Table 2 Minimum recommended detail to be included in grant applications. X shows the application stage where the information is required

Results: running the trial

One of the challenges of a CRM design, whether with a time-to-event endpoint or not, is that close collaboration is required between clinicians, data managers, and statisticians during the trial. The dose-toxicity model must be re-estimated every time a dose estimation is performed. The dose and toxicity data therefore need to be updated regularly. This issue is even more important in a TiTE-CRM trial because participants can be included in the trial at any time.

Data can be collected on case report forms (CRFs), but in our experience, data are sometimes entered after considerable delays. To mitigate this, the Netherlands Cancer Institute uses a small database to capture only the minimal information required for calculating the next dose level. The CHARIOT study puts the essential data for dose escalation decisions into one CRF and ensures that sites complete this CRF before dose escalation meetings/decisions.

We recommend putting a standard operating procedure (SOP) in place that describes the roles and responsibilities of staff involved. Some suggested roles are:

  • Clinician: ensure and verify that up-to-date data are provided via the route decided by the trial team, such as a small database or simple CRF;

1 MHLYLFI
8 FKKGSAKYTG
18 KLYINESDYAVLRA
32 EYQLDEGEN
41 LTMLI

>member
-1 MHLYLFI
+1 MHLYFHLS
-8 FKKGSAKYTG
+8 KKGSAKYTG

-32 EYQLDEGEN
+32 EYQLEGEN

• Statistician: perform the dose calculations and archive the data extracts, computer code, and results of each calculation so that they are available for inspection by reviewers and regulators;

  • Trial monitor/coordinator: perform source data verification (SDV).

The roles of other personnel should be added as required.

Clinical trial monitors and coordinators at our institutions perform SDV at different times. Some do so before a dose escalation decision and others after a dose escalation decision, but before the next one. A process should be in place to ensure that the data used to perform dose calculations are accurate. However, some of our institutions make data accuracy the responsibility of the trial investigators, not the trial monitor or coordinator. In an ideal situation with sufficient resources, the clinical trial monitor would perform an SDV independently of the investigators before a decision without slowing down the trial. The ICH E6 (R2) good clinical practice guideline [31] currently makes no recommendations about this issue.